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Academic & Professional Books  History & Other Humanities  History of Science & Nature

Science, Secrecy, and the Smithsonian The Strange History of the Pacific Ocean Biological Survey Program

By: Ed Regis(Author)
200 pages
Science, Secrecy, and the Smithsonian
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  • Science, Secrecy, and the Smithsonian ISBN: 9780197520338 Hardback Apr 2023 Not in stock: Usually dispatched within 6 days
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About this book Contents Customer reviews Biography Related titles

About this book

This is the story of how the Smithsonian Institute became intertwined in a secret biological warfare project.

During the 1960s, the Smithsonian Institution undertook a large-scale biological survey of a group of uninhabited tropical islands in the Pacific. It was one of the largest and most sweeping biological survey programs of all time, a six-year-long enterprise during which Smithsonian personnel banded 1.8 million birds, captured live specimens and took blood samples, and catalogued the avian, mammalian, reptile, and plant life of 48 Pacific islands.

But there was a twist. The study had been initiated, funded, and overseen by the U.S. Biological Laboratories at Fort Detrick, Maryland. The home of the American biological warfare program. In signing the contract to perform the survey, the Smithsonian became a literal subcontractor to a secret biological warfare project. And by participating in the survey, the Smithsonian scientists were paving the way for top-secret biological warfare tests in the Pacific.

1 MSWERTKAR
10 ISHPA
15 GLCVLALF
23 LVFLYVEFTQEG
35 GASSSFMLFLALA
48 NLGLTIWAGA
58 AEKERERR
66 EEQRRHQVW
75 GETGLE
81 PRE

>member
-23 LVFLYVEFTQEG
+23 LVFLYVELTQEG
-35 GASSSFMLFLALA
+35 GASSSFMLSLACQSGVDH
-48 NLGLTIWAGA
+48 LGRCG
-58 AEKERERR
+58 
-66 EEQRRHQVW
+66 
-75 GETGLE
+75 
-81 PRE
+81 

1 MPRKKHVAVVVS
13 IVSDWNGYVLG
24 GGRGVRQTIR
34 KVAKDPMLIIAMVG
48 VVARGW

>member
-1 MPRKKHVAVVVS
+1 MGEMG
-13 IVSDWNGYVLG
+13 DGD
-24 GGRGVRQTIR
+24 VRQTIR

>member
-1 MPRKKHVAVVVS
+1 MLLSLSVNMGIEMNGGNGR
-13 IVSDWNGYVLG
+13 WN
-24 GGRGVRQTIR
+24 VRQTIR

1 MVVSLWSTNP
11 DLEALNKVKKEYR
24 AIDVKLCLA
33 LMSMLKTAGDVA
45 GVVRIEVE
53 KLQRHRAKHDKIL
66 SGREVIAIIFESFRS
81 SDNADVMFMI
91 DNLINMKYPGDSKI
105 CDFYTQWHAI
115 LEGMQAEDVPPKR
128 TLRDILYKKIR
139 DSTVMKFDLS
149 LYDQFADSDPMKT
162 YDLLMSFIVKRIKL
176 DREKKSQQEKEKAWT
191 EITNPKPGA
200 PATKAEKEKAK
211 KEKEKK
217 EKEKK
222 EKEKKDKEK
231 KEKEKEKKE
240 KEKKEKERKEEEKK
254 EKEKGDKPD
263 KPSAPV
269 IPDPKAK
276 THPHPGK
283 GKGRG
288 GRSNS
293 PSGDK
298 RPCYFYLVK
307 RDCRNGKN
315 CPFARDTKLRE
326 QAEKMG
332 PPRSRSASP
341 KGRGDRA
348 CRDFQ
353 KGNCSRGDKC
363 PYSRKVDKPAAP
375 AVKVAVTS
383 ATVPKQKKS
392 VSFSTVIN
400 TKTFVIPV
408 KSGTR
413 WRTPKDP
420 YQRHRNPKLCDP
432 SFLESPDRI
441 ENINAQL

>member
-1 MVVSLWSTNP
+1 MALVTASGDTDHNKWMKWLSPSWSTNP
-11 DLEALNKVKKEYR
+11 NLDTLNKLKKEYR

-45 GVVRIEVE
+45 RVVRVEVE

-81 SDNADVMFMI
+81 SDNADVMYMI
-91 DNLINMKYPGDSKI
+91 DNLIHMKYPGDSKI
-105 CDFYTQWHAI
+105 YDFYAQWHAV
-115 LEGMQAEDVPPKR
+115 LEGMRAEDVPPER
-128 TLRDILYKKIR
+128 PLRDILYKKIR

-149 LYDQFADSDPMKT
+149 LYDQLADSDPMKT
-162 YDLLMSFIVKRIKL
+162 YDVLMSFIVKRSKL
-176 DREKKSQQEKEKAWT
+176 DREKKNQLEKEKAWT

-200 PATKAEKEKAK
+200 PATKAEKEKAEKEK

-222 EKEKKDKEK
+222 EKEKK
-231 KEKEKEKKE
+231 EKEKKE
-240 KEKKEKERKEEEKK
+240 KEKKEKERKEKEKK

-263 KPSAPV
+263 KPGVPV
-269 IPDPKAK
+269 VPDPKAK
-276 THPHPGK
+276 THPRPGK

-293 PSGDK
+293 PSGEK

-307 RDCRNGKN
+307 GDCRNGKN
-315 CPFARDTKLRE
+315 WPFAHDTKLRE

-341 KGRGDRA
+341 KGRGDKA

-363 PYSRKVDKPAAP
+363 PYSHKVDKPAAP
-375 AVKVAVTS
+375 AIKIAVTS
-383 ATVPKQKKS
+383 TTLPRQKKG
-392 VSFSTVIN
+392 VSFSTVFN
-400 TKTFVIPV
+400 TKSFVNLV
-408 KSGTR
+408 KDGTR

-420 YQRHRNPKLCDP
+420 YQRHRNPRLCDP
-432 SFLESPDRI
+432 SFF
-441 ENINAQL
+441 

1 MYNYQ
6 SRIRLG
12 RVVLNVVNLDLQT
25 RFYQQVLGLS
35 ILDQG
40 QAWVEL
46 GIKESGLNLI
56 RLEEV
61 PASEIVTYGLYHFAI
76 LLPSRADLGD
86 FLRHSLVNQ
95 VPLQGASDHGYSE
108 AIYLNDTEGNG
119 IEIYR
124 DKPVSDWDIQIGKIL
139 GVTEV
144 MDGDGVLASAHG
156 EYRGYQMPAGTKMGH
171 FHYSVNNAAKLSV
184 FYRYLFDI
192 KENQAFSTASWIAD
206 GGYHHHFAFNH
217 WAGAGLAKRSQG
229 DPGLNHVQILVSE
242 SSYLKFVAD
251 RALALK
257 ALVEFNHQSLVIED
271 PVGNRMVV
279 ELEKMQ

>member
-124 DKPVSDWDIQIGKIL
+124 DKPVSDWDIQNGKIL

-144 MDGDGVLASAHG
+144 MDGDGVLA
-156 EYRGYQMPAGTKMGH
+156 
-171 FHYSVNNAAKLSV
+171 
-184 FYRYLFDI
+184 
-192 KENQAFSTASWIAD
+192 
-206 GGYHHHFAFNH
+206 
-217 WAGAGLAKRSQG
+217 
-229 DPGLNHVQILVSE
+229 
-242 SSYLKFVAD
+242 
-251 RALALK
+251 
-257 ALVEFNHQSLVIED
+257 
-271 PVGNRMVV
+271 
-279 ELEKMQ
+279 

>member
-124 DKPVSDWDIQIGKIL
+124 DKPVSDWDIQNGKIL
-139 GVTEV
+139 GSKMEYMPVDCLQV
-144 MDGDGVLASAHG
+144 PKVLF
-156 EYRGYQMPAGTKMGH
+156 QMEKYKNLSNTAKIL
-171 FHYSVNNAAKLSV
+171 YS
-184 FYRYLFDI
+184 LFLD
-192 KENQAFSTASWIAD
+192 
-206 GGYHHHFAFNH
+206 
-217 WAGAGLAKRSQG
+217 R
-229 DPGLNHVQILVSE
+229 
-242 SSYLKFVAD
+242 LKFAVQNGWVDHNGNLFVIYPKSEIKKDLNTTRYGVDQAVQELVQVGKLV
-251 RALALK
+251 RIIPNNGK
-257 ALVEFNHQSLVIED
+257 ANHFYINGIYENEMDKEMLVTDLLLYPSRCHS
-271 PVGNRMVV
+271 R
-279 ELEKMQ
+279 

Critics charged the Smithsonian with having entered into a Faustian bargain that made the institution complicit in the sordid business of biological warfare, a form of combat which, if it were ever put into practice and used against human populations, could cause mass disease, suffering, and death. The Smithsonian had no proper role in any such activities, said the critics, and should never have undertaken the survey.

Science, Secrecy, and the Smithsonian: The Strange History of the Pacific Ocean Biological Survey Program explores the workings of the survey program, places it in its historical context, describes the military tests that followed, and evaluates the critical objections to the Smithsonian's participation in the project.

Contents

Preface

Chapter 1. Secrecy Comes to the Smithsonian
Chapter 2. Recruitment
Chapter 3. Prequels
Chapter 4. Life in the Field
Chapter 5. The Artificial Atoll
Chapter 6. Project 112
Chapter 7. "Bird Bombs"
Chapter 8. The Military Payoff
Chapter 9. The "Secret" Emerges
Chapter 10. Fate of the Islands
Chapter 11. Aftermath and Aftereffects

Epilogue
Appendix

Customer Reviews

Biography

Ed Regis holds a PhD in philosophy from New York University and is the author of ten science books. He lives with his wife, Pam, and Kerry Blue terrier, Razzle, near Camp David in the Maryland mountains.

By: Ed Regis(Author)
200 pages
Media reviews

"In his well-written book about the Pacific Program, author Ed Regis provides a detailed description on how the POBSP was organized, the islands visited and their wildlife or about the people involved in the program...The book is enjoyable to read and a welcome addition to the history of biological warfare. The book is therefore highly recommended."
– Robert Petersen, Special consultant at the Centre for Biosecurity and Biopreparedness, Statens Serum Institute

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